Neuse River Fisheries Report - May 17, 2013

Fisheries Biologists Justin Homan and Justin Dycus sampled the Neuse River on May 13 and 16, capturing a total of 102 American shad and 57 striped bass. They electrofished two sections of the Neuse — in Raleigh, from the old U.S. 64 bridge downstream to the confluence with Crabtree Creek, and in Goldsboro, from the Wildlife Commission’s Cox’s Ferry boat ramp downstream to the Commission’s Steven’s Mill boat ramp.

Most notable about this week’s sampling efforts was that they marked the 1,000th American shad Homan and Dycus have caught this year in Goldsboro. “Since 2005, we usually average around 500 fish per /year from our sites in Raleigh and Goldsboro, so 2013 may reflect an increase in American shad abundance on the spawning grounds,” Homan said. “We’ll know more after we conclude our sampling and have a chance to take a closer look at the data.”

Largest fish sampled this week included a 9-pound striped bass and approximately 4-pound American shad females. Fish lengths by species were 15-21 inches for American shad and 15-28 inches for striped bass. The Neuse yielded more fish in the Goldsboro area: 69 American shad and 70 striped bass, versus 40 American shad and 12 striped bass in the Raleigh area.

“Our shad catch in Raleigh increased but our striped bass catch declined,” Homan said. “We are still planning on sampling next week, but I expect striped bass spawning to conclude within the next week or two. We are, however, still seeing a few shad and striped bass females that have not completely spawned so I expect to see fish on our sites next week.”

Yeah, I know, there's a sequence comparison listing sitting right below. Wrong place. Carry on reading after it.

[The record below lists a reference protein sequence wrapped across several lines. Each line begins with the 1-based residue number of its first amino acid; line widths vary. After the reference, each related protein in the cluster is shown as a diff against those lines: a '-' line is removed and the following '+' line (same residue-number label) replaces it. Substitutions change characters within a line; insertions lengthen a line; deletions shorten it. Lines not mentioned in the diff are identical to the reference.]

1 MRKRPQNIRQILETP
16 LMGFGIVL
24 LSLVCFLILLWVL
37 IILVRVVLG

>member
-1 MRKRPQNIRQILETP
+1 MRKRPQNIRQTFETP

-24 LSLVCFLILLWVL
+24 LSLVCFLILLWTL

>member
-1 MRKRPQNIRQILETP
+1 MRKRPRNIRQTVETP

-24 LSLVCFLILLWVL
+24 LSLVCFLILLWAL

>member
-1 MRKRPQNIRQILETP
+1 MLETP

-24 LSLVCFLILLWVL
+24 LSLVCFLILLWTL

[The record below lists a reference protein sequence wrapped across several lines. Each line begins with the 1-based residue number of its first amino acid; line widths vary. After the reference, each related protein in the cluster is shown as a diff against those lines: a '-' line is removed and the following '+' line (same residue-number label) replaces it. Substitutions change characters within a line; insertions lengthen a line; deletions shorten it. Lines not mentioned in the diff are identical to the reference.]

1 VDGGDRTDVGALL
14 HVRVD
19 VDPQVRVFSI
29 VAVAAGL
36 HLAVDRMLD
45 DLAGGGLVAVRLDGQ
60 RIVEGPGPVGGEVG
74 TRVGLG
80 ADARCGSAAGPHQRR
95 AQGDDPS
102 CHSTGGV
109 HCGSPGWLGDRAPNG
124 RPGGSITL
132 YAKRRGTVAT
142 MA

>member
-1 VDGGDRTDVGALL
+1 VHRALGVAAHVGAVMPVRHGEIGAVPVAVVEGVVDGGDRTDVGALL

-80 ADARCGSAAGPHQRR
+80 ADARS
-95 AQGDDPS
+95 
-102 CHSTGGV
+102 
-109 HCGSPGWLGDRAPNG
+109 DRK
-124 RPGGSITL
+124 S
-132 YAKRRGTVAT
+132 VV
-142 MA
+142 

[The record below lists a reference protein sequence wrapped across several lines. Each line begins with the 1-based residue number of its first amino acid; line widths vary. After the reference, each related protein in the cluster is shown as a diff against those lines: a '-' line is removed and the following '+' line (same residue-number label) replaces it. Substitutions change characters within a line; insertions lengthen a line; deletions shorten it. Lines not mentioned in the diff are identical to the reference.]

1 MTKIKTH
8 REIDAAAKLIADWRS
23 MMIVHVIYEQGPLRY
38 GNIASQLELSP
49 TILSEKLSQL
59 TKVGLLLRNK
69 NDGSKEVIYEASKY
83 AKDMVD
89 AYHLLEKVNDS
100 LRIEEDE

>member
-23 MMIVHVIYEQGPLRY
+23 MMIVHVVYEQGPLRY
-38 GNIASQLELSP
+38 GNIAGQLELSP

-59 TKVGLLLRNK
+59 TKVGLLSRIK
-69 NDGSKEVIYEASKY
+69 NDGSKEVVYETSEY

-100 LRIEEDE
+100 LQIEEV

Water temperatures were 67°F in Raleigh and 69° in Goldsboro. The river was muddy at both sites and discharge from Falls Lake for the Raleigh site was around 2,700cfs, which is really high. At the Goldsboro site, discharge was around 2,000 cfs, which was adequate for them to make their float trip.

“Flows from Falls Lake were reduced over the course of this week from about 2700 cfs on Monday to about 300 cfs on Thursday so striped bass have probably moved back downstream,” Homan said. “As the water is warming and it’s getting the later in the year, the striped bass spawn is probably coming to a close.”

Breakdown of fish sampled by sex was 18 female and 36 male American shad in Raleigh, and 8 striped bass males in Raleigh. In the Goldsboro section of the Neuse, Homan and Dycus sampled 17 female and 31 male American shad and nine female and 40 male striped bass. The striped bass were tagged with yellow internal anchor tags and released back into the Neuse.

Homan and Dycus conduct their work on the Neuse as part of weekly spawning stock monitoring. They observed no anglers this week, but did see several nice catfish again, including a 30-pound blue catfish.

Additional Observations

Doug Mumford of the N.C. Division of Marine Fisheries (DMF) shared creel survey datacollected from different stretches along the Neuse River. The creel surveys are administered by the Division of Marine Fisheries through Coastal Recreational Fishing License funding, and the N.C. Wildlife Resources Commission assists with design and data interpretation in the upper portions of the river.

“In the lower region of the Neuse from Turkey Quarter Creek to New Bern, the shad fishing is over with in the lower zone (New Bern area),” Mumford said. “Some stripers have moved back into the area after spawning. Anglers also reported good catches of red drum on top-water baits during the report period.”

 

 


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Fisheries Biologist Justin Dycus with the 1000thAmerican shad collected from the Neuse River spawning grounds in 2013.